After what we’ve all endured during the pandemic, budget travel may seem like the best and only option to many of us around the world. Unfortunately, budget travel only perpetuates the financial losses that our communities are already experiencing.
Budget travel is the planning of a trip where the traveler skimps and saves all of the money that they can at the expense of experiences and supporting the economy of the destination. In short, it is the prioritization of spending the least amount of money as possible on a trip. To many, that seems like the proper goal. Why spend more money than you have to? What those people don’t realize is that by saving a couple dozen dollars on a hotel reservation or a couple dollars on a meal is actually hurting the economy they can be boosting.
Let’s say you take a day trip to Sedona, Arizona. For your meals, you bring food with you from home and get Chipotle before driving home. For your activities, you choose free wine tastings with no intention to buy a bottle. For your souvenir choice, you take a photo in front of the red rocks instead of buying specialty drink mixes from ChocolaTree Organic Eatery. All you did was consume instead of contribute when you could have easily contributed to the local economy by traveling on a budget instead of being a budget traveler. (If you don’t know the difference between budget travel and traveling on a budget, see our article here.)
Budget travel is a selfish act that affects more than just your wallet. Here are the six worst ways budget travel harms our communities.
What are the Harms of Budget Travel?
Chain Restaurants are Chosen Over Local Restaurants
Two of the most common types of budget travelers arrive for the day via cruise ship or bus tour. As these types of travelers prioritize staying near their ship or staying with their group, they often do not go outside of the tourist centers and need to dine in large groups. Instead of spreading the money between the businesses across the city, their money only goes to the group tour companies and a select few restaurants who can hold a group of their size. Any restaurant that is smaller in capacity, or doesn’t have a long history, ends up being ignored and doesn’t earn the revenue.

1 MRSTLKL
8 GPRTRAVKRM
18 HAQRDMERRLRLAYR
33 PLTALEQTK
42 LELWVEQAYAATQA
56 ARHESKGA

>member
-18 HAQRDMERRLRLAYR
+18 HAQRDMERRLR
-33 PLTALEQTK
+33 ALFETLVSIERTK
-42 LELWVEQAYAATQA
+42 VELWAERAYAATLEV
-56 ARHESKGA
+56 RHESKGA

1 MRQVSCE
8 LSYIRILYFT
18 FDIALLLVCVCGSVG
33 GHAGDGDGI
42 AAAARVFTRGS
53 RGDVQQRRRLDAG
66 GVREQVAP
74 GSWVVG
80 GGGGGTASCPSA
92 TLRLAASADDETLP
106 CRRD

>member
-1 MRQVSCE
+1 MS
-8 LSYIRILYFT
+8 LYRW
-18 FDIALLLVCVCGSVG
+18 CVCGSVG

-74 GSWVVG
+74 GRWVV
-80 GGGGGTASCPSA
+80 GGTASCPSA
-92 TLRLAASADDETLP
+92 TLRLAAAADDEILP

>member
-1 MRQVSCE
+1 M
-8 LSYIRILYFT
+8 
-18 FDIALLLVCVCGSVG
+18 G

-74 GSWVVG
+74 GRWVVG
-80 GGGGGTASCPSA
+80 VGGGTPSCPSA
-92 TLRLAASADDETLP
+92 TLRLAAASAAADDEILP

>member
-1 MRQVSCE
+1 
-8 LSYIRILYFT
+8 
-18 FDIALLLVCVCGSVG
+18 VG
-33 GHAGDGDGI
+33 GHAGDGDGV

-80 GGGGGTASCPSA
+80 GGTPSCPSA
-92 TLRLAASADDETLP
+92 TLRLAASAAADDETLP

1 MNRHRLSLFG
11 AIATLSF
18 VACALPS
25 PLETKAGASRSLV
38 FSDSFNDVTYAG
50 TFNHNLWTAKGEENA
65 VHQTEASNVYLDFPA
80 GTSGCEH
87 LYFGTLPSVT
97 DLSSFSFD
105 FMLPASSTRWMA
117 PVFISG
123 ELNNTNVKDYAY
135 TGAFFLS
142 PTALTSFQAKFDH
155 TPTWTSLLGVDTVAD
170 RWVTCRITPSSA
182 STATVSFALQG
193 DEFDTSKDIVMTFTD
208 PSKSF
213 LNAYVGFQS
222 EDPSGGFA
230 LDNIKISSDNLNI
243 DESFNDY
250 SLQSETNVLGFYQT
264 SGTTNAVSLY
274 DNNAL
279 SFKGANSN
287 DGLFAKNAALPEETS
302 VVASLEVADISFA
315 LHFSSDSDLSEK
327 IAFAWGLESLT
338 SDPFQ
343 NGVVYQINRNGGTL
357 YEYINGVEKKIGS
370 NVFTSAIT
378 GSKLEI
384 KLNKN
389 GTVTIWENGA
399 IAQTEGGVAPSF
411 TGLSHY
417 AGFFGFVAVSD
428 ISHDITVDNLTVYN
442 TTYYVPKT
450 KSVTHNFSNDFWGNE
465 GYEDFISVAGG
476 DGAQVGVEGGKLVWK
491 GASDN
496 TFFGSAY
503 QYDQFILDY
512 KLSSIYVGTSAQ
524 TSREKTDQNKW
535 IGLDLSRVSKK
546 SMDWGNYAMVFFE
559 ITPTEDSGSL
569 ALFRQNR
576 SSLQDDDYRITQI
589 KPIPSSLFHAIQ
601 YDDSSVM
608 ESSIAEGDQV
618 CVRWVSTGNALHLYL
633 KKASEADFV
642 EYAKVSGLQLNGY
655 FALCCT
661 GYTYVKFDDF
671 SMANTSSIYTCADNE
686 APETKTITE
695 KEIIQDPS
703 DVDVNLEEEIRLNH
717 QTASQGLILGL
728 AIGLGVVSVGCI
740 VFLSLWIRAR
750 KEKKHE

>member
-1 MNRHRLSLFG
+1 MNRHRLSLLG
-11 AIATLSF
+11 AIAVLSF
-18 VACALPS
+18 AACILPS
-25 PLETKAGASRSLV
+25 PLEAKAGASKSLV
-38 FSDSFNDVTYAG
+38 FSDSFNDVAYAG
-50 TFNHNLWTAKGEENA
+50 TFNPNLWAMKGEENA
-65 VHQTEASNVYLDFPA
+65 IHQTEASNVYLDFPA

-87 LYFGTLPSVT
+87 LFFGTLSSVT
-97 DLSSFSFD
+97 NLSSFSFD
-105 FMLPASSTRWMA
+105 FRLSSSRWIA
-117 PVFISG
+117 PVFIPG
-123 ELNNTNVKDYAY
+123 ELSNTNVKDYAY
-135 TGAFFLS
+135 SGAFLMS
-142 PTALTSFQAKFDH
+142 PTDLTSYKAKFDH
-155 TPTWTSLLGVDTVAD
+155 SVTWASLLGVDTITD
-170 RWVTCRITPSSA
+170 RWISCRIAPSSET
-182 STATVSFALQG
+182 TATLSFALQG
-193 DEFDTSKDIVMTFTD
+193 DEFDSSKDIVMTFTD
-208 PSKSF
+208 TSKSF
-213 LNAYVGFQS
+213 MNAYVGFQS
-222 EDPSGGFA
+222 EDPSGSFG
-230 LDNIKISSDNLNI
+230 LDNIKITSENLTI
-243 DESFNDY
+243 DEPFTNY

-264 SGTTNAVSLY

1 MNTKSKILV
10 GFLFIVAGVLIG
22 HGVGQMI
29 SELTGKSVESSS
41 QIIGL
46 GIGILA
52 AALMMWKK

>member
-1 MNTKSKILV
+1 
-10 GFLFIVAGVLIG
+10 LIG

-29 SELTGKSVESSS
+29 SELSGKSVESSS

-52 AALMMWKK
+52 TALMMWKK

Another type of budget traveler is the frugal couple, family, or solo traveler. They often choose the least expensive restaurant flat out, such as McDonald’s, Subway, or a generic eatery that is the most family-friendly and is not often owned by locals. This in turns only gives money to franchises and chains, and not the local economy.
Foot Traffic and Neighborhood Congestion
Budget travelers also create congestion in forms of foot traffic. Group tours, at their least expensive, generally deploy a group as large as 50 people and walk them slowly through historical centers and museums. This in turn creates difficulties for slow travelers as well as locals who are simply trying to navigate the streets or head to work.
Cruise passengers also evade the group tours to explore on their own for day excursions. These passengers often clog up the shops and restaurants near the ports as to avoid straying too far from their ship, and end up avoiding the areas of the city that could benefit from their tourist dollars.
Locals are Pushed Out of Their Neighborhoods to Make Room for Airbnbs and Hotels
Have you ever noticed that next to every major downtown theater, beach, and tourist attraction, there are no homes to be found? This is because popular areas, such as city centers and waterfront communities, are often all bought by large corporations. To gain access to this land, these corporations evict the residents, bulldoze the modest apartment buildings that stood there for decades and put up a flashy, luxury hotel in its place.